Photo: Bob Johnson

The infrastructure bill could release federal funds to support the launch of more inter-city and regional passenger services across the USA.

USA: Rail associations have welcomed the passage of the Infrastructure Investment & Jobs Act through the upper house of the US Congress on August 10, marking the latest step in the process to pass a bi-partisan infrastructure bill which could deliver significant funding streams for main line and urban rail enhancements.

According to the American Public Transportation Association, the legislation includes funding allocations worth $102bn for main line freight and passenger railways, an increase of 561% on current levels, and $107bn for urban public transport projects.

‘This proposed legislation is a vital and necessary step to provide the transformational investment in public transportation infrastructure that our country so desperately needs’, said APTA President & CEO Paul Skoutelas. ‘It includes approximately $107bn for public transit and $102bn for commuter rail, Amtrak, and other high-performance rail. It also offers a wealth of opportunities for multimodal investments that will include public transit and passenger rail as essential elements.’

The Association of American Railroads, which primarily represents private freight railways, also welcomed the progress of the legislation. ‘Throughout this year’s infrastructure conversations, the Senate has remained clear-eyed and committed to building consensus around a package that could help pave the way to future economic growth’, said President & CEO Ian Jefferies. ‘Today, it delivered. Railroads applaud the Senate and the Biden administration on their leadership.’

Among the potential programmes to benefit from the funding boost would be level crossing safety ($845m) and Discretionary Infrastructure Grants (up to $5∙55bn per annum), including $1bn per year for the Consolidated Rail Infrastructure & Safety Improvement programme which supports short lines, some passenger operators and state transport departments.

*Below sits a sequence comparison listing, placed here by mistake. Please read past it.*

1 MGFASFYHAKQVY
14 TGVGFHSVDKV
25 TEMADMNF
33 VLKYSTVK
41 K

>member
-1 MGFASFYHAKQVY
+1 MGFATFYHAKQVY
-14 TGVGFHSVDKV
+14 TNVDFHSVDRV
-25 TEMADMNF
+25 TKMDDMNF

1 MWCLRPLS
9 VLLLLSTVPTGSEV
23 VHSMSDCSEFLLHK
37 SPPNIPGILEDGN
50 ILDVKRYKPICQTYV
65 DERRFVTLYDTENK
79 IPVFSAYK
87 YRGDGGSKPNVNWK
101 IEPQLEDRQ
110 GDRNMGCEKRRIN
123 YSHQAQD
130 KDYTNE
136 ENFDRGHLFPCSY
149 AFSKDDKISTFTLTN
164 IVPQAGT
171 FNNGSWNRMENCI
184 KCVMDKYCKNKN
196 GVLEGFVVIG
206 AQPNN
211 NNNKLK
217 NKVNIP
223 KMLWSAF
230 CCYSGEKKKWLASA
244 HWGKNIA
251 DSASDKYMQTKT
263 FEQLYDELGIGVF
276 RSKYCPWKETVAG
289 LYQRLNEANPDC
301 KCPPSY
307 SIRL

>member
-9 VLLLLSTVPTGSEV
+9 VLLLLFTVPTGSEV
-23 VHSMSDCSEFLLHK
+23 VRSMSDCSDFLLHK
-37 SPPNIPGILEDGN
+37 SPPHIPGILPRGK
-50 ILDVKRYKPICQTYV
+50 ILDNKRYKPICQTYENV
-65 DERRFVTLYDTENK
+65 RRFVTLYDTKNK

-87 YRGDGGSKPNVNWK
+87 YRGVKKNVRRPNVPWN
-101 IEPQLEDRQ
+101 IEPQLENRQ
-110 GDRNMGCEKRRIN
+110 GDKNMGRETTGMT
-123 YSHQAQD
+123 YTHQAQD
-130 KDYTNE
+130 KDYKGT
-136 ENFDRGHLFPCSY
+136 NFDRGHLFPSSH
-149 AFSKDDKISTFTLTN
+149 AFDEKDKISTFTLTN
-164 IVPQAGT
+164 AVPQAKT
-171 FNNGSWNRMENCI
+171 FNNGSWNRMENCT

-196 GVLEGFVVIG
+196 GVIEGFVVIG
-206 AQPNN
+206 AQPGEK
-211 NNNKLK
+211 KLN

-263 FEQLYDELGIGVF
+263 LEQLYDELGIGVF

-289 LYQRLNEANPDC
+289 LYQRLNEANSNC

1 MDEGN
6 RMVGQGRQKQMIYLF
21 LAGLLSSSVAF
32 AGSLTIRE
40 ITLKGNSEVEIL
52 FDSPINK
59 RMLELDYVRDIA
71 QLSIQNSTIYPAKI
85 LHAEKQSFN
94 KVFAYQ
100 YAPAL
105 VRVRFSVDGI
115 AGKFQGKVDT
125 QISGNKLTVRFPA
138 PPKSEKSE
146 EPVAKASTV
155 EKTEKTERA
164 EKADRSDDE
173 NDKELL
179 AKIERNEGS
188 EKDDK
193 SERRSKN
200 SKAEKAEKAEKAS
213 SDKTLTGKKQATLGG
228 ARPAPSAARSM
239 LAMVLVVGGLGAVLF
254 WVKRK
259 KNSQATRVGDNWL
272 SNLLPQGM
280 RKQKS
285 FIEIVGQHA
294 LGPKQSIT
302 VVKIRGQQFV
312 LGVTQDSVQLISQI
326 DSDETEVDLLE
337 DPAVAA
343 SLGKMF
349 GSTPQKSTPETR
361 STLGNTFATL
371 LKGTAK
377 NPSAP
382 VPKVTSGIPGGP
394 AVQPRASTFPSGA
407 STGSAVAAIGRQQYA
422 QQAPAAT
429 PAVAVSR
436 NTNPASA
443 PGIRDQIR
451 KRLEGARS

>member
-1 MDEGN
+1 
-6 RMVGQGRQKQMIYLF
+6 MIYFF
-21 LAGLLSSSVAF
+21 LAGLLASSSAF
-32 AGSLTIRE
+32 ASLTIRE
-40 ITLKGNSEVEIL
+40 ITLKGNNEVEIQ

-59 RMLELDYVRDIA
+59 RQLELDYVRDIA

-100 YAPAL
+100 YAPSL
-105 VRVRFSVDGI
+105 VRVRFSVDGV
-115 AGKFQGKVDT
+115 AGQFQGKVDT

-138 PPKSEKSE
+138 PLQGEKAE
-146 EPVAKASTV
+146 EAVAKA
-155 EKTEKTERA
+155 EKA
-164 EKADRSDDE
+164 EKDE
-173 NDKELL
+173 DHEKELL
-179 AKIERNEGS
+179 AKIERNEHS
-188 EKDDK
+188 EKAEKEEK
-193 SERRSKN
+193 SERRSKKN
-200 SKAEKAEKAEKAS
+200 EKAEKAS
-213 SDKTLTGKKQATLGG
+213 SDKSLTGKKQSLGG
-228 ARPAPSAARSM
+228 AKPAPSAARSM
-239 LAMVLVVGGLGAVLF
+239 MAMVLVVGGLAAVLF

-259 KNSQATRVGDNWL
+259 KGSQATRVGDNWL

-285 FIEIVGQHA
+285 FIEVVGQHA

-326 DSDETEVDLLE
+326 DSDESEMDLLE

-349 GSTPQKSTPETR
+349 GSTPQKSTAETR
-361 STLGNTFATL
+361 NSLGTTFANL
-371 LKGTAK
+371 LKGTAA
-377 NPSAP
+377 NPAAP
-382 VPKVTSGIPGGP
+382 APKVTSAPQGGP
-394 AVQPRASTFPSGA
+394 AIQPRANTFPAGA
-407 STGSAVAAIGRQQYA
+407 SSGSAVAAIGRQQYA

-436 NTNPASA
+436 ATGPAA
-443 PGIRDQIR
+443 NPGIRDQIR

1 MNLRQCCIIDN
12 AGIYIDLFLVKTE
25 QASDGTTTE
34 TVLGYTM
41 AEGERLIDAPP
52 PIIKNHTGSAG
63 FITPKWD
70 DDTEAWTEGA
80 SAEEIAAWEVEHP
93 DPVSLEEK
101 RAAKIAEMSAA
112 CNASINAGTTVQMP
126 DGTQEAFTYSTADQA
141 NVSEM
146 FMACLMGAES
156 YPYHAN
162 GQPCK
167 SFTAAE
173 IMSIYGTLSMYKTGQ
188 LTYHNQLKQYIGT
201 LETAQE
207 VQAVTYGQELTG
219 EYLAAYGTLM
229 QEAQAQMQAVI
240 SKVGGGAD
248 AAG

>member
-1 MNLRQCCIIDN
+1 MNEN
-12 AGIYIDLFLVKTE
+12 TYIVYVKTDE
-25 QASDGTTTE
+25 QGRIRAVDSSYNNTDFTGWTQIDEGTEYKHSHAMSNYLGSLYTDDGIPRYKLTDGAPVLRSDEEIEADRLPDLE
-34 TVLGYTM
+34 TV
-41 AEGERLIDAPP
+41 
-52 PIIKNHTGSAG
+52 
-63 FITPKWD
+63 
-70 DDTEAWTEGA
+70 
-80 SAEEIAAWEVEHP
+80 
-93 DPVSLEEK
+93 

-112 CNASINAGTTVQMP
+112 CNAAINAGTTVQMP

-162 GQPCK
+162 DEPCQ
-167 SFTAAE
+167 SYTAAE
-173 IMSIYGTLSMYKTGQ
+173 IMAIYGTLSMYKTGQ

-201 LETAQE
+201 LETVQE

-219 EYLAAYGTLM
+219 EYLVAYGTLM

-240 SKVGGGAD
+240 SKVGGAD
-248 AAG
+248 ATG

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President Biden is a high profile supporter of passenger rail, addressing Amtrak’s 50th anniversary celebrations earlier this year.

The legislation would also enhance the Railroad Rehabilitation & Improvement Financing Programme and provide significant funding for inter-city passenger services, including specific allocations to address maintenance backlogs on the Northeast Corridor.

It also includes funding for railway research and development ‘that will play an important role in creating and further refining technologies that will help railroads to continue reducing their greenhouse gas emissions and further address climate change’, said AAR.

Welcoming the Senate vote, Amtrak Chairman Tony Coscia said the legislation ‘represents more than just this country’s greatest level of investment in Amtrak and infrastructure in the past 50 years. It also highlights America’s commitment to updating the rail network and improving the passenger experience for years to come.

‘Amtrak is ready to rebuild core infrastructure, replace equipment and, with the Federal Railroad Administration and state partners, bring more Amtrak service to more people across the nation, creating thousands of new jobs and reducing America’s carbon footprint’, he added.

The legislation now moves to the House of Representatives, which is expected to vote on it in the autumn.